As the UK enters into stage 4 of the roadmap on 19 July and legal restrictions on face coverings and social distancing are lifted, the guidance suggests that just as individuals are encouraged to employ a level of personal responsibility, so too should businesses, who ought to err on the side of caution when it comes to staff returning to work.

Health and safety in the workplace has been under the spotlight during the pandemic and since March 2020 we have been advising businesses on operating safely and in accordance with regulations and government guidance. And now, as July 19 dawns upon the UK, businesses are right to carefully consider the new stage 4 guidance issued and ensure their continued compliance with health and safety obligations. In this ebriefing, we have set out the key changes and health and safety considerations for employers outlined in the latest government guidance.

The Government is no longer instructing people to work from home if they can, but a gradual return is recommended
The lifting of restrictions (including social distancing and face coverings) is likely to see an increase in activity and contact between individuals as many businesses reopen their doors to the public for the first time since March 2020. Likewise, as the mandatory work from home guidance is lifted, employers may be keen for staff to return to the workplace. The guidance states that during this period of high prevalence, the Government expects and recommends a gradual return to the workplace over the summer.

Whilst restrictions are lifted, the general duties of employers to ensure the health and safety of all employees and all those affected by the operations of the business (as prescribed by sections 2 and 3 of the Health and Safety at Work Act 1974) remain. It will be important for businesses to be fully prepared for the return to work by properly assessing the risks of Covid-19 to the health and safety of its workforce and all others who might be affected by the operations of the business, and taking appropriate measures to mitigate this.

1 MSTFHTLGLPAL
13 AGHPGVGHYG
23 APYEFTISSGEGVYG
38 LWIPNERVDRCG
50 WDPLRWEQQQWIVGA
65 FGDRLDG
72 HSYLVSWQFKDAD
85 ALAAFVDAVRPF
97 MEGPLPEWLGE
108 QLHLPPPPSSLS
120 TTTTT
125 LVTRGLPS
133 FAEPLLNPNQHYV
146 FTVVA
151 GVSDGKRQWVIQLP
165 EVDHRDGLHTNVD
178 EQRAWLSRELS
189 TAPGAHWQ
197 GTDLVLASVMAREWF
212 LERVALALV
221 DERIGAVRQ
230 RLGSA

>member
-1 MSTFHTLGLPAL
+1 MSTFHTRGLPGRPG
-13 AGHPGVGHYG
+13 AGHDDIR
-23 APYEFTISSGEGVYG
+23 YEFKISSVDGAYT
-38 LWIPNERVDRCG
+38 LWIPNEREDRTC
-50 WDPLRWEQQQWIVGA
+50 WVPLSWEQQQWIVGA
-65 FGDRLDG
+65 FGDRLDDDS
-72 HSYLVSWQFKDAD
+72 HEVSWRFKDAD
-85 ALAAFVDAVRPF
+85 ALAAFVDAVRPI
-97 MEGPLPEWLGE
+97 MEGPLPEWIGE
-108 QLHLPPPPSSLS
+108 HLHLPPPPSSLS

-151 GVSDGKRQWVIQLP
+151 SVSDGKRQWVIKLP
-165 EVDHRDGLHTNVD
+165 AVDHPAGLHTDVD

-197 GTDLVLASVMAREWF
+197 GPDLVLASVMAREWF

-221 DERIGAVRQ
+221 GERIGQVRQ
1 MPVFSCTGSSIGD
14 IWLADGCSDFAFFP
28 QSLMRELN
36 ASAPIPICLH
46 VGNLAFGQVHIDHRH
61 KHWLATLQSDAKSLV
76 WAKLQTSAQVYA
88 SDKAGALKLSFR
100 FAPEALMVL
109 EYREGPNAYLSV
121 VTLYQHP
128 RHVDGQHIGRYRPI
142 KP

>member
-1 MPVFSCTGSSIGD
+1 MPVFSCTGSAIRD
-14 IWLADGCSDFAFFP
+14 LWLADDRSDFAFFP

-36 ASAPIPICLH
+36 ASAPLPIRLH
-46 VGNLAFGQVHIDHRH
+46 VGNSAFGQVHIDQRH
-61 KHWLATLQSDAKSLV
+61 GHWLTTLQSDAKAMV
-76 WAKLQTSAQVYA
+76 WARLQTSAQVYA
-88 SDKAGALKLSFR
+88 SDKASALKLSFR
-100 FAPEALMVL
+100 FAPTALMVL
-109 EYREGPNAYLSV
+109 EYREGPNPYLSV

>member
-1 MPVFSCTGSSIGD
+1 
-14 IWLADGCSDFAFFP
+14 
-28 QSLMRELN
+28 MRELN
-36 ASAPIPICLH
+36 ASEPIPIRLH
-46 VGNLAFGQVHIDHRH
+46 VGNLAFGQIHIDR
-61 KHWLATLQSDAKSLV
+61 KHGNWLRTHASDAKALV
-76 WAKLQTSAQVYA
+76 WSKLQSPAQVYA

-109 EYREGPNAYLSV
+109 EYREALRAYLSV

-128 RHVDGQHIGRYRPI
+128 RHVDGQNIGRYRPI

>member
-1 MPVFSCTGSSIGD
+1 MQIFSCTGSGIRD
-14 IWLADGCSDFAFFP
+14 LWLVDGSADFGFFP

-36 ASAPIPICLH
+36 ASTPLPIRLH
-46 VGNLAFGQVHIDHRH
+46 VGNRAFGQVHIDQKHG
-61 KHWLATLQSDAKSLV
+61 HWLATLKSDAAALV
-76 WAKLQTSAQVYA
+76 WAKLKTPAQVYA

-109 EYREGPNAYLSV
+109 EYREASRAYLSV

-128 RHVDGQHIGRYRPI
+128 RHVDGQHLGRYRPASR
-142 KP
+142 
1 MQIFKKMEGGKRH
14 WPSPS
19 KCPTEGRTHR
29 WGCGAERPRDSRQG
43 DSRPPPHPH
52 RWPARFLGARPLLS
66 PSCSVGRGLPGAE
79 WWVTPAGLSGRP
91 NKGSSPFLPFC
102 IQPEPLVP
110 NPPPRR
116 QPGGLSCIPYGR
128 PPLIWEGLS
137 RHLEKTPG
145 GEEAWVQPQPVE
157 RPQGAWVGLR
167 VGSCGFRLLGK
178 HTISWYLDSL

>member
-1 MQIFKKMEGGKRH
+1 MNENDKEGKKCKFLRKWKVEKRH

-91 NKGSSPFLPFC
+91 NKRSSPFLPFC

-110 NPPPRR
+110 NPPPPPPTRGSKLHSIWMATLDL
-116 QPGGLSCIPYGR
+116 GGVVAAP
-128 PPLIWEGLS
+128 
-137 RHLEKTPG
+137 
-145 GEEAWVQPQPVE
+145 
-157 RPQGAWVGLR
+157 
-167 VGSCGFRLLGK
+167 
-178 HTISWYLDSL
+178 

Mitigating the risk of Covid-19
Businesses will need to consider the different transmissions of the virus and put in place measures to reduce the risk of each of these as part of its risk assessment. For example, to reduce the risk of the virus spreading through:

  1. aerosols, it is suggested that employers provide adequate ventilation, identify any poorly ventilated spaces and take steps to improve the fresh air flow in these areas, encourage the use of outdoor space where practical, and identify areas of congestion in the workplace and consider if any reasonable steps could be taken to avoid this;

  2. droplets, employers may seek to encourage the use of face coverings, or put in place measures to reduce contact between people, including using screens to separate people, using back-to-back or side-to-side working instead of face-to-face, and reducing the number of people each person has contact with; and